The dark side of debt consolidation
By Barbara Craig, Attorney at Law
The expression “if it seems too good to be true, it probably is” never rang truer than it does with debt consolidation. This “cure” is oftentimes only an illusion of relief. While it is true that in some cases, debt consolidation has helped individuals with unmanageable amounts of credit card and other debt, in my experience, most people who attempt these strategies end up in the same or worse circumstances down the road.
Popular debt consolidation strategies
There are three primary debt consolidation options that involve combining all debts into a single monthly payment:
Home equity loan/line of credit (HELOC)
This option leverages the value of one’s home to pay off other bills. While this seems like a very attractive option because the interest is relatively low and tax deductible, all potential risks must be examined. While some people take comfort in the notion that this type of financing is merely loan or line of credit, the truth is that it is a mortgage and gives a creditor claim to one’s home.
For people who have lived beyond their means and accumulated excess credit card debt, this strategy can be dangerous if they have not gotten their spending in order and stick to a realistic budget. Otherwise, continuing the same bad habits could result in defaulting on the loan and losing the home. Finally, many people fall into the trap of borrowing the total amount for which they qualify instead of just what they need, increasing their overall debt load.
Balance transfer credit cards
Zero interest balance transfers have become a popular marketing tool for the credit card companies. With this type of offer, a consumer can transfer high-interest debt from one or more existing credit cards to a new card, and if the balance is paid off in a certain time frame, no interest is charged.
But there are no free lunches. The credit card companies can make these offers because they know a high percentage of consumers won’t get the debt paid off in time, and the typical 18% – 29% interest rate will then start accruing on the debt. Worse yet, many consumers fall into the trap of using the credit cards they just paid off and accumulating new debt. In some cases, I have seen people repeat this cycle a few times over several years, piling up total credit card debt which approaches their annual income, which would take as long as 50 – 80 years to pay off with the minimum monthly payments.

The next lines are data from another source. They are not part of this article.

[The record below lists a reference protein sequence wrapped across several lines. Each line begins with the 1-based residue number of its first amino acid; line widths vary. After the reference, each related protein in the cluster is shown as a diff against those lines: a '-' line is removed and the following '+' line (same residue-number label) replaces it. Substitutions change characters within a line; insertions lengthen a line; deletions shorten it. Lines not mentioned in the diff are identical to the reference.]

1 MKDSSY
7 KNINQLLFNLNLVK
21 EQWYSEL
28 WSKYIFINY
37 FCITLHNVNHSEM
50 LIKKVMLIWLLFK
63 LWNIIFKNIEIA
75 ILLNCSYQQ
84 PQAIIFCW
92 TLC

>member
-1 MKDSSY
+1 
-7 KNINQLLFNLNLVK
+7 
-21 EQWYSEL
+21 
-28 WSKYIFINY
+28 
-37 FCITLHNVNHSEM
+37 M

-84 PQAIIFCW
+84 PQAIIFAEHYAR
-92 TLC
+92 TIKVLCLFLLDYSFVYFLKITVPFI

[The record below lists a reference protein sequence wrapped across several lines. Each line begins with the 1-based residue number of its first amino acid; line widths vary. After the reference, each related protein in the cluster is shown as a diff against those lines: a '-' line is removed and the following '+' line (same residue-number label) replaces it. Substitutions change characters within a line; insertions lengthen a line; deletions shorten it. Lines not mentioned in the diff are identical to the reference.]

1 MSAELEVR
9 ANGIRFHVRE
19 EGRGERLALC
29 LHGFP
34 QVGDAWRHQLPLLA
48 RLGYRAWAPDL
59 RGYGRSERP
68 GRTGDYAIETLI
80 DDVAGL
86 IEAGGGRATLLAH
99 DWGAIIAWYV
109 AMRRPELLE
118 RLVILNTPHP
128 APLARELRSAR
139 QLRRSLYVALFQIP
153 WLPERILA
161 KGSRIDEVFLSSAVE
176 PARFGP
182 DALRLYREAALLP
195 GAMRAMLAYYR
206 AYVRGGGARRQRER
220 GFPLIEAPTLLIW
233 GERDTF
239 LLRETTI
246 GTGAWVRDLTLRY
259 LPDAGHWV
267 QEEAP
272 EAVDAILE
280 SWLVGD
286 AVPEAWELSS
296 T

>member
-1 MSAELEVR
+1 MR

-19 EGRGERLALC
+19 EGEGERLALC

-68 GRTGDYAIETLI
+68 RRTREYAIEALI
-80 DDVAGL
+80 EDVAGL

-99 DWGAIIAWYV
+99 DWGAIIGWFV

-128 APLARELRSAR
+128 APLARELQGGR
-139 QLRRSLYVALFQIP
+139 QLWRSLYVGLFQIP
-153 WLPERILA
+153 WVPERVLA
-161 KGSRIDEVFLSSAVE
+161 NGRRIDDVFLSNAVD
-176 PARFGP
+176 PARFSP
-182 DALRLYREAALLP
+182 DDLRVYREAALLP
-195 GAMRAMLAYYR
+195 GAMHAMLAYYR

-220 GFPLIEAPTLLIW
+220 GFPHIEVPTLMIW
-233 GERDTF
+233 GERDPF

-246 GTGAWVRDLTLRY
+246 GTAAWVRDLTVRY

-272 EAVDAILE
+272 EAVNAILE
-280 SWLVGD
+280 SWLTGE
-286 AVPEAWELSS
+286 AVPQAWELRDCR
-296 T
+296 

Debt consolidation/credit counseling agencies
Getting professional help to solve a big problem sounds like a good plan. Debt consolidation companies offer consumers burdened by debt the ability to combine all their debt into a single low monthly payment, plus in some cases, the prospect of settling some debts for only a portion of the amount owed. These companies will also typically offer credit counseling and educational resources – like instruction in budgeting – to help consumers get their spending habits under control and avoid repeating the same mistakes.
It all sounds good on paper. But in practice, this approach has many downsides. The biggest problem is that when debt is consolidated, it does not necessarily result in a change in behavior. According to experts, as many as 70% of individuals who participate in these plans end up with even more debt a few years later.
But even for the minority for whom debt consolidation does work, the attractive monthly payments stretched out over many years means that the total interest paid under one of these plans is often higher than it would have been without consolidation.
Bankruptcy as an alternative to debt consolidation
Many people are interested in debt consolidation to avoid bankruptcy, due to the belief that a bankruptcy filing will destroy their credit rating and impair their ability to get financing for a car or home in the future. But the truth is, most people who are considering debt consolidation already have severely damaged credit thanks to a history of late payments and high credit card balances. For many of these people, bankruptcy is faster, lower cost, and will actually help rebuild credit more quickly than debt consolidation strategies. With bankruptcy, it is possible to eliminate most or all debt in as little as a few months (Chapter 7) to three to five years (Chapter 13), and auto loans and home mortgages can be obtained as quickly as two to five years after filing.